- Inflammatory disease of the pancreas characterized by abdominal pain and elevated serum amylase and lipase.
- Leakage of pancreatic enzymes into the peri-pancreatic tissue
- Often secondary to gallstones or alcoholism
- 85% self-limiting
- Other causes include: trauma, drugs, hyperlipidemia, and genetics, post-surgery (ECRP), infection, hypercalcemia, pancreatic tumor.
PERTINENT HISTORICAL FINDINGS/ CLINICAL SYMPTOMS
- Abrupt constant epigastric pain often radiating to the back
- Nausea, vomiting
PERTINENT PHYSICAL EXAM FINDINGS
- Fever and shock (hypotension when severe)
- Pain aggravated by walking and lyin
- Improved by sitting and leaning forward
- If associated with severe necrotizing pancreatitis, flank discoloration (Gray-Turner sign) may be present
- Gall stones
- Perforated duodenal ulcers
- Chronic pancreatitis
- Leaking aortic aneurysm
- Mesenteric ischemia
DIAGNOSTIC EVALUATIONS Cancer
- Elevated amylase
- Elevated lipase, remains elevated longer than amylase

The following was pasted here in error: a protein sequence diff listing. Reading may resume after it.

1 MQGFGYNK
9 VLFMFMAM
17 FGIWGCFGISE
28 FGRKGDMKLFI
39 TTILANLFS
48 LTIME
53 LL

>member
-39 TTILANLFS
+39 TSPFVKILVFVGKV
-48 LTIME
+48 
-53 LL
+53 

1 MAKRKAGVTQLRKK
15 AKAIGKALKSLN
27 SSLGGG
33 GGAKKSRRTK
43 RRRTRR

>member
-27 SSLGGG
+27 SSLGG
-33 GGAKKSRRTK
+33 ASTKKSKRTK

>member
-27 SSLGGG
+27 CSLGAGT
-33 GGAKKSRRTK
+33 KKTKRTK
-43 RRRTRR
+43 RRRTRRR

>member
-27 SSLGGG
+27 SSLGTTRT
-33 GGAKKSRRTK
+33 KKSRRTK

- Decreased Ca if very severe
- CT is useful in diagnosis
- Plain abdominal x-rays may show signs of obstruction due to Ileus, “sentinel loop” or “colon cutoff”
- U/S not helpful
- Subsides spontaneously in a few days
- Remove offending agent (alcohol or stones (ERCP))
- Supportive care: IV fluids, Pain control, Nutritional support, May require respiratory support
- Pain control
- Surgical referral for severe acute pancreatitis
- Surgical correction may be beneficial in necrotizing pancreatitis, clinical deterioration with multi-organ failure.
- Surgical drainage of a potential abscess may be necessary
- Surgical referral for severe acute pancreatitis.
- If pancreatic infection, Imipenem 500 mg every 8 hours intravenously
PATIENT EDUCATION/ MAINTENANCE – PREVENTION
- Remove offending agent (alcohol if cause)
- Oral feedings should be initiated once the patient’s pain and anorexia resolve
- Close follow-up (~ 7 – 10 days)
Contrast-enhanced axial computed tomographic section of the upper abdomen showing peripancreatic and retroperitoneal edema (large arrows) and stranding. The pancreas itself (small arrow) appears relatively normal.
Dr. Zachary Lahlou